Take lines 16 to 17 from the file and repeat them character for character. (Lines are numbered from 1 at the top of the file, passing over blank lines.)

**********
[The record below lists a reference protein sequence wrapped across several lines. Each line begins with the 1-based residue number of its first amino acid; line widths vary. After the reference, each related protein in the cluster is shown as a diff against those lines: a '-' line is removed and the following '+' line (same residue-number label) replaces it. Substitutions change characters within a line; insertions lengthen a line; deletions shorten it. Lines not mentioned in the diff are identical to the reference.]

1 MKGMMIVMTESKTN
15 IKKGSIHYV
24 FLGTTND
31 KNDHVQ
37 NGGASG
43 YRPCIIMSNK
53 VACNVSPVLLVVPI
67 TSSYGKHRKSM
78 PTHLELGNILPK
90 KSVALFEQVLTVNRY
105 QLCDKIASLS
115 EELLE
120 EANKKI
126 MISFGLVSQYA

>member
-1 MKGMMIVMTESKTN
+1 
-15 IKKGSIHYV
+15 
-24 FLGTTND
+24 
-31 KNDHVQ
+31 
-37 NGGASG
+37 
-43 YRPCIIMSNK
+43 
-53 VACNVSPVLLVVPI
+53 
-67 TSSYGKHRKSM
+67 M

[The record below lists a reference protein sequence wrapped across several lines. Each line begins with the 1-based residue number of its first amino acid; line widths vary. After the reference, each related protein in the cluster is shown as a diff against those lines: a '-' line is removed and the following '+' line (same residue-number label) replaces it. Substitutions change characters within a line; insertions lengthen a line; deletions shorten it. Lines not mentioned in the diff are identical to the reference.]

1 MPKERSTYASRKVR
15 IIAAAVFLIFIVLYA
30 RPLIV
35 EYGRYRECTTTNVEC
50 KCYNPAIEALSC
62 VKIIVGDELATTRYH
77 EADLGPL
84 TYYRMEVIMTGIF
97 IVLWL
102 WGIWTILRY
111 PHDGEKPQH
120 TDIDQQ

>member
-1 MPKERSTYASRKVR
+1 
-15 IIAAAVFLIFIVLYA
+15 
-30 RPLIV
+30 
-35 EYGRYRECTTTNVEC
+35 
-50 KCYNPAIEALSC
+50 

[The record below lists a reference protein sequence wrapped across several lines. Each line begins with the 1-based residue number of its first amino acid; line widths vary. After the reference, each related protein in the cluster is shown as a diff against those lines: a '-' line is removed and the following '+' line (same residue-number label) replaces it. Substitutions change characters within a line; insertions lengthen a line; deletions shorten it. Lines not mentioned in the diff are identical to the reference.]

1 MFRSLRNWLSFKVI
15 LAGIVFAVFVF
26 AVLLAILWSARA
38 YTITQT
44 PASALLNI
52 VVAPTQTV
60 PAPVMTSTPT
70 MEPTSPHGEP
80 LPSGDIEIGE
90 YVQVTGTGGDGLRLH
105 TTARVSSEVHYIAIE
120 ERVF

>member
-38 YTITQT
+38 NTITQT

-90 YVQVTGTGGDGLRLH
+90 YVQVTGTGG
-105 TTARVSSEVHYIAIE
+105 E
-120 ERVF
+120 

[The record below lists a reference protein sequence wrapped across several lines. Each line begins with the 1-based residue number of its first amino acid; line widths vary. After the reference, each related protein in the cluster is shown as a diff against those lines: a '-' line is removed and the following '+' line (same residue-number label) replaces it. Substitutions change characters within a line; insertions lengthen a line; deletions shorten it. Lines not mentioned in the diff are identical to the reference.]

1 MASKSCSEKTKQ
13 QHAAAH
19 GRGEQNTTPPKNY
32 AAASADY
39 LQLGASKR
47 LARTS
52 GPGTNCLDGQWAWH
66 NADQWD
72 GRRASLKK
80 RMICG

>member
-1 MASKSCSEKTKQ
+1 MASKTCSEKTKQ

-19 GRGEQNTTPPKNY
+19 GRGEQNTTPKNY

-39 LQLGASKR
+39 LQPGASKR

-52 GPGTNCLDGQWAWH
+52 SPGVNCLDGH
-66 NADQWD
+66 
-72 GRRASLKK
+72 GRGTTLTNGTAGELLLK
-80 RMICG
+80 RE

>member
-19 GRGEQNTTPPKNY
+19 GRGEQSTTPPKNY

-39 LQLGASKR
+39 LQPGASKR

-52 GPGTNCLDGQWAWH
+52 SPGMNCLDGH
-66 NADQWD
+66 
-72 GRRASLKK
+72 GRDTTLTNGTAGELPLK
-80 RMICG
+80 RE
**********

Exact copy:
>member
-1 MKGMMIVMTESKTN